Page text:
including Defendant Hill, intentionally kept closing the door
on him. Defendant Mitchell and Lieutenant Boerema (not a
defendant) denied the grievance on August 19, 2015. The
grievance response indicated that the video clearly showed
the door closing, Plaintiff attempting to leave while the
door was closing, and Plaintiff attempting to block the door
from closing. (Step-I Grievance Response, ECF No. 1-1,
PageID.16, 21.) Plaintiff appealed his grievance to Step II.
Defendant Mackie denied the grievance on September 4, 2015,
finding that Plaintiff had attempted to leave the cell after
the door began to close, thereby failing to exercise due
caution for his own safety. (Step-II Grievance Response, ECF
No. 1-1, PageID.26.) Plaintiff filed a Step-II grievance
appeal, which was denied on March 8, 2016.
alleges that Defendants Hill, Biddle, Keeler, and Mitchell
assaulted him, presumably in violation of Plaintiff's
rights under the Eighth Amendment. Plaintiff also contends
that Defendants Mackie and Goodspeed failed to conduct a
proper investigation into the incident, either in the
grievance proceedings or the misconduct proceedings.
seeks a variety of injunctive relief. Specifically, seeks to
have assault charges brought against Defendants Hill, Biddle,
Keeler, and Mitchell. He also seeks to have Defendant Warden
Mackie demoted to a correctional officer and to have
Defendant Goodspeed fired from his position. Plaintiff also
seeks damages in the amount of $5.5 million.
Failure to state a claim
complaint may be dismissed for failure to state a claim if it
fails “‘to give the defendant fair notice of what
the . . . claim is and the grounds upon which it
rests.'” Bell Atl. Corp. v. Twombly, 550
U.S. 544, 555 (2007) (quoting Conley v. Gibson, 355
U.S. 41, 47 (1957)). While a complaint need not contain
detailed factual allegations, a plaintiff's allegations
must include more than labels and conclusions.
Twombly, 550 U.S. at 555; Ashcroft v.
Iqbal, 556 U.S. 662, 678 (2009) (“Threadbare
recitals of the elements of a cause of action, supported by
mere conclusory statements, do not suffice.”). The
court must determine whether the complaint contains
“enough facts to state a claim to relief that is
plausible on its face.” Twombly, 550 U.S. at
570. “A claim has facial plausibility when the
plaintiff pleads factual content that allows the court to
draw the reasonable inference that the defendant is liable
for the misconduct alleged.” Iqbal, 556 U.S.
at 679. Although the plausibility standard is not equivalent
to a “‘probability requirement,' . . . it
asks for more than a sheer possibility that a defendant has
acted unlawfully.” Iqbal, 556 U.S. at 678
(quoting Twombly, 550 U.S. at 556). “[W]here
the well-pleaded facts do not permit the court to infer more
than the mere possibility of misconduct, the complaint has
alleged - but it has not ‘show[n]' - that the
pleader is entitled to relief.” Iqbal, 556
U.S. at 679 (quoting Fed.R.Civ.P. 8(a)(2)); see also Hill
v. Lappin, 630 F.3d 468, 470-71 (6th Cir. 2010) (holding
that the Twombly/Iqbal plausibility standard applies
to dismissals of prisoner cases on initial review under 28
U.S.C. §§ 1915A(b)(1) and 1915(e)(2)(B)(i)).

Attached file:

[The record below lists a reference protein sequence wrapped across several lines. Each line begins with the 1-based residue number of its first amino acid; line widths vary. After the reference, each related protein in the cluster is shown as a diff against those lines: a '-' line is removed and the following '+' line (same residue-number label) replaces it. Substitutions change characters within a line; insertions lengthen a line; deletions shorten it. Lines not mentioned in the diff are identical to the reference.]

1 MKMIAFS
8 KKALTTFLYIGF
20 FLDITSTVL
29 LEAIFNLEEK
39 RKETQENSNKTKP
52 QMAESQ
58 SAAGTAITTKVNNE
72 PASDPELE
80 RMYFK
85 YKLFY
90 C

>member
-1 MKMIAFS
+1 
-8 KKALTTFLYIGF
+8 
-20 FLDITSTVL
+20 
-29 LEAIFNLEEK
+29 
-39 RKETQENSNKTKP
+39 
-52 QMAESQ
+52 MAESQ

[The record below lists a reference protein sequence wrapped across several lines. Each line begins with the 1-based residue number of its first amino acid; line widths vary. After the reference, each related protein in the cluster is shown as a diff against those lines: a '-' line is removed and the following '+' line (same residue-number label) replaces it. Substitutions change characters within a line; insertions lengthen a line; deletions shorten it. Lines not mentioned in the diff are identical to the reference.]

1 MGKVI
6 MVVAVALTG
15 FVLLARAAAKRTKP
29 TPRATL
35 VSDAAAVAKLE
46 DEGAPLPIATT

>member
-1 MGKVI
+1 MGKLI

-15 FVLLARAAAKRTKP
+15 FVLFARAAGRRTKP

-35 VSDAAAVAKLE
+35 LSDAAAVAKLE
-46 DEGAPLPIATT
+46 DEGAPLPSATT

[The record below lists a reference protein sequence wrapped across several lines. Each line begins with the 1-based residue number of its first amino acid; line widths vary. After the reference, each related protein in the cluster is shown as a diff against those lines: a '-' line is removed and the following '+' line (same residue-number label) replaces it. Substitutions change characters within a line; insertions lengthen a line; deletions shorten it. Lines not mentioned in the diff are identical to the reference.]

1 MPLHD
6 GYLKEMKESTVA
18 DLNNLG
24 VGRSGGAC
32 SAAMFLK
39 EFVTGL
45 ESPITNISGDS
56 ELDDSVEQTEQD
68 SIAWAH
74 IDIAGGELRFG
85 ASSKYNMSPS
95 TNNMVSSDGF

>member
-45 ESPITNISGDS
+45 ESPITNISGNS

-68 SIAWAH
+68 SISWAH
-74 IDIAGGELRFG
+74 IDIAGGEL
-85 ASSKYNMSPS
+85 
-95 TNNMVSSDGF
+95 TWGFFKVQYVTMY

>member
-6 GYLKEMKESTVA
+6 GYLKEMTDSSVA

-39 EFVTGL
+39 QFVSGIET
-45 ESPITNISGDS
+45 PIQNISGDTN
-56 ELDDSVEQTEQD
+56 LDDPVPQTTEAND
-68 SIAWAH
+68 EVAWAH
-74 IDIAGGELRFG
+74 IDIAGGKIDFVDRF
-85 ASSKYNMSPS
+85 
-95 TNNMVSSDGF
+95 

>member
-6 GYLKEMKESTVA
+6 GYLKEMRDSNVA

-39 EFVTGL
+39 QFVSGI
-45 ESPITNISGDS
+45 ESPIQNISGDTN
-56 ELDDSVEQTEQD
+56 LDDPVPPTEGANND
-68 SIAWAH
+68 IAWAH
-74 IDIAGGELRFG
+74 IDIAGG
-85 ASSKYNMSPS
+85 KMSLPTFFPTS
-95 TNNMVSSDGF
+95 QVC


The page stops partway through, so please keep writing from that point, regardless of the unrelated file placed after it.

state a claim under 42 U.S.C. § 1983, a plaintiff must
allege the violation of a right secured by the federal
Constitution or laws and must show that the deprivation was
committed by a person acting under color of state law.
West v. Atkins, 487 U.S. 42, 48 (1988); Street
v. Corr. Corp. of Am., 102 F.3d 810, 814 (6th Cir.
1996). Because § 1983 is a method for vindicating
federal rights, not a source of substantive rights itself,
the first step in an action under § 1983 is to identify
the specific constitutional right allegedly infringed.
Albright v. Oliver, 510 U.S. 266, 271 (1994).
It is a
basic pleading essential that a plaintiff attribute factual
allegations to particular defendants. See Twombly,
550 U.S. at 544 (holding that, in order to state a claim, a
plaintiff must make sufficient allegations to give a
defendant fair notice of the claim). Where a person is named
as a defendant without an allegation of specific conduct, the
complaint is subject to dismissal, even under the liberal
construction afforded to pro se complaints. See
Frazier v. Michigan, 41 Fed.Appx. 762, 764 (6th Cir.
2002) (dismissing the plaintiff's claims where the
complaint did not allege with any degree of specificity which
of the named defendants were personally involved in or
responsible for each alleged violation of rights);
Griffin v. Montgomery, No. 00-3402, 2000 WL 1800569,
at *2 (6th Cir. Nov. 30, 2000) (requiring allegations of
personal involvement against each defendant)); Rodriguez
v. Jabe, No. 90-1010, 1990 WL 82722, at *1 (6th Cir.
June 19, 1990) (“Plaintiff's claims against those
individuals are without a basis in law as the complaint is
totally devoid of allegations as to them which would suggest
their involvement in the events leading to his
injuries.”); see also Wright v. Smith, 21 F.3d
496, 501 (2d Cir. 1994); Krych v. Hvass, 83
Fed.Appx. 854, 855 (8th Cir. 2003); Potter v. Clark,
497 F.2d 1206, 1207 (7th Cir. 1974); Williams v.
Hopkins, No. 06-14064, 2007 WL 2572406, at *4 (E.D.
Mich. Sept. 6, 2007); McCoy v. McBride, No.
3:96-cv-227RP, 1996 WL 697937, at *2 (N.D. Ind. Nov. 5,
1996); Eckford-El v. Toombs, 760 F.Supp. 1267,
1272-73 (W.D. Mich. 1991). Plaintiff fails to even mention
Defendant Ball in the body of his complaint. His allegations
fall far short of the minimal pleading standards under
Fed.R.Civ.P. 8 (requiring “a short and plain statement
of the claim showing that the pleader is entitled to
relief”). The Court therefore will dismiss Defendant
Ball for lack of allegations.
Supervisory Liability - Defendants Mackie & Mitchell
fails to make specific factual allegations against Defendant
Mackie, though he suggests that Mackie inadequately or
erroneously responded to Plaintiff's Step-II grievance or
that Mackie failed to supervise his subordinates. Plaintiff
also suggests that Defendant Mitchell mishandled his ...